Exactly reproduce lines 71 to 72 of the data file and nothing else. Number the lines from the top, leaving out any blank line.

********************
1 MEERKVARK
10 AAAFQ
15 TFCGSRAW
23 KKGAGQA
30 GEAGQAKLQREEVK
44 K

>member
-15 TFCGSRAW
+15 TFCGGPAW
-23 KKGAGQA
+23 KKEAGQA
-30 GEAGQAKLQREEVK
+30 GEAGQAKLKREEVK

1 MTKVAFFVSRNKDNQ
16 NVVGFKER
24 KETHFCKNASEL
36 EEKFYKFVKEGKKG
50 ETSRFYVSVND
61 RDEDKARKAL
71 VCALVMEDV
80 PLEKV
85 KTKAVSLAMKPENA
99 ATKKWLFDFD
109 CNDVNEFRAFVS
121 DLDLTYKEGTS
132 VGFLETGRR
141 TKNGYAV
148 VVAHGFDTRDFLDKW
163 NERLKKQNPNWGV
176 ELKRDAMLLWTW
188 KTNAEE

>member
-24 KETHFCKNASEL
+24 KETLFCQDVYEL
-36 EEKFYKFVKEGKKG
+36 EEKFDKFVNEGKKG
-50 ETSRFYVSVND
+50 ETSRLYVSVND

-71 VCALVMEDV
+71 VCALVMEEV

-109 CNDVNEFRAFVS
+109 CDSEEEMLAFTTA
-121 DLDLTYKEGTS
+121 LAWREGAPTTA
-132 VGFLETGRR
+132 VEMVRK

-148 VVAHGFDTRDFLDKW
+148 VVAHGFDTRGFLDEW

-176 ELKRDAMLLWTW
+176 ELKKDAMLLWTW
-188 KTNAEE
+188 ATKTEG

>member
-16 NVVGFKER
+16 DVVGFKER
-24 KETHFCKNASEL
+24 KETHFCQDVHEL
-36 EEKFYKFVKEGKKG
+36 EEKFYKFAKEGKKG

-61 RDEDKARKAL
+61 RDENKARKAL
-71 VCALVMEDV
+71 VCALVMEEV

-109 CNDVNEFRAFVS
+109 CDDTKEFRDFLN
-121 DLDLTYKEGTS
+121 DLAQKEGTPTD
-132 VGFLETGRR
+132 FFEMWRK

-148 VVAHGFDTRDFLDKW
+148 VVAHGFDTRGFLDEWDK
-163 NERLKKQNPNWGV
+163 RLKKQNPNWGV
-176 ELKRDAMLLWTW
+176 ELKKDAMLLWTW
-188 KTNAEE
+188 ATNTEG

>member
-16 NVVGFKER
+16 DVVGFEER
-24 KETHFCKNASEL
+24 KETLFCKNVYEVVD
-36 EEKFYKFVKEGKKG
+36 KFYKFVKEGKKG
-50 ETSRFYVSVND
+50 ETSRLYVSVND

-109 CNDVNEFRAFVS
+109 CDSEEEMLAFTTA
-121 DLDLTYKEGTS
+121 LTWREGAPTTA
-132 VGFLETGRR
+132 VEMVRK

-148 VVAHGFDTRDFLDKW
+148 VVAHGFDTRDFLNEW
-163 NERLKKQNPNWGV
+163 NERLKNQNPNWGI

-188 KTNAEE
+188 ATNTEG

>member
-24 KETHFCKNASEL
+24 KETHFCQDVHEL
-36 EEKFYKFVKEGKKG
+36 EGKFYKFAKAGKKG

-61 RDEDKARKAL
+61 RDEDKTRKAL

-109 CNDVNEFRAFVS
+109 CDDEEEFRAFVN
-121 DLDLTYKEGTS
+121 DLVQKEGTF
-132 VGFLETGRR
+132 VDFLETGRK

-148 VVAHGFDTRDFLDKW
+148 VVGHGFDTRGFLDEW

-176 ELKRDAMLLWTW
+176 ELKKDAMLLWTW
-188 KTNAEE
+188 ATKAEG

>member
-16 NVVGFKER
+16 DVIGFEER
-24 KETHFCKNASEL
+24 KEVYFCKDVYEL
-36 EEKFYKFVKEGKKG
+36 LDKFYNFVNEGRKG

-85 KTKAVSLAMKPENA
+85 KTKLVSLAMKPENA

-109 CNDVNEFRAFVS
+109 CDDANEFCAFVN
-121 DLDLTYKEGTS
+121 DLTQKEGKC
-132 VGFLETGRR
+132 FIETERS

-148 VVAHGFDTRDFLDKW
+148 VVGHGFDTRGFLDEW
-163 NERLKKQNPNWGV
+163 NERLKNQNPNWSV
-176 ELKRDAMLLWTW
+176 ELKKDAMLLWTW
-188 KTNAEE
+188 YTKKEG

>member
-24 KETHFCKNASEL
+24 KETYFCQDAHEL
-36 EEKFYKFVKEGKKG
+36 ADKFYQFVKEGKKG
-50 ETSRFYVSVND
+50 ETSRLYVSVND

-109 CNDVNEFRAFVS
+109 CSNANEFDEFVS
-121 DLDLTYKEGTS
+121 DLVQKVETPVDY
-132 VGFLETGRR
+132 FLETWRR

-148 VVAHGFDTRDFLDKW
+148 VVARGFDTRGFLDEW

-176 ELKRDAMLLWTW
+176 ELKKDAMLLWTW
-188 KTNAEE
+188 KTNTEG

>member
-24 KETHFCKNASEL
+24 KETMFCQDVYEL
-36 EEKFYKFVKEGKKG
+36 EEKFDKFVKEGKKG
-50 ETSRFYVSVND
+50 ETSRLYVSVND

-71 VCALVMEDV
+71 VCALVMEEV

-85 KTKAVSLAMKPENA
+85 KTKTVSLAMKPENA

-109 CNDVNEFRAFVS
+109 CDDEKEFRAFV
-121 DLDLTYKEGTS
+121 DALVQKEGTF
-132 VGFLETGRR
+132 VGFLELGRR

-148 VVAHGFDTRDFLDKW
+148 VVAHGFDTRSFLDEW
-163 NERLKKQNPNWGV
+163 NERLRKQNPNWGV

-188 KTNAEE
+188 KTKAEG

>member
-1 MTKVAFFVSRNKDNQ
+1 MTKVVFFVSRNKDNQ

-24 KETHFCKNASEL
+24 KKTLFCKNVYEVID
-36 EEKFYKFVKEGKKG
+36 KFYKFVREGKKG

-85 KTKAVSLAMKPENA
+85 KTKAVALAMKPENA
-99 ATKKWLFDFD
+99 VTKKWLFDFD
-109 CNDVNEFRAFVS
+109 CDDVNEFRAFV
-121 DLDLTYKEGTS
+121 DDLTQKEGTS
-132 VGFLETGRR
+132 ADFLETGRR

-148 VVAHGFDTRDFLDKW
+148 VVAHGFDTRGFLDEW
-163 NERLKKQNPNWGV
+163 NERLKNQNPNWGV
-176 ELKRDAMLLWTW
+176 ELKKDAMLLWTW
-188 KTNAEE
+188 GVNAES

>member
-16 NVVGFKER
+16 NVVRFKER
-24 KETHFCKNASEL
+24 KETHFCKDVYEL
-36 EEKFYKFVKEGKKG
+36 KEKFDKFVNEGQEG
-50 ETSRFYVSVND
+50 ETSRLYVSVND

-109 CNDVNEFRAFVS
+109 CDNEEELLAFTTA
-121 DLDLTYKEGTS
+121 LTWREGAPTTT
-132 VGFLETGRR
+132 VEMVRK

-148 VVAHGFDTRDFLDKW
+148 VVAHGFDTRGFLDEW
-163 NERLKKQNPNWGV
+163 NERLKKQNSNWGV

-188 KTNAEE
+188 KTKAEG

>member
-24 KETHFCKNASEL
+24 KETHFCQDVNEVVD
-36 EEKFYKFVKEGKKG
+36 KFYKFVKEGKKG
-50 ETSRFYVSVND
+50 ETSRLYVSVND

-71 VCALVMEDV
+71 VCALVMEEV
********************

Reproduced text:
+148 VVAHGFDTRGFLDEWDK
-163 NERLKKQNPNWGV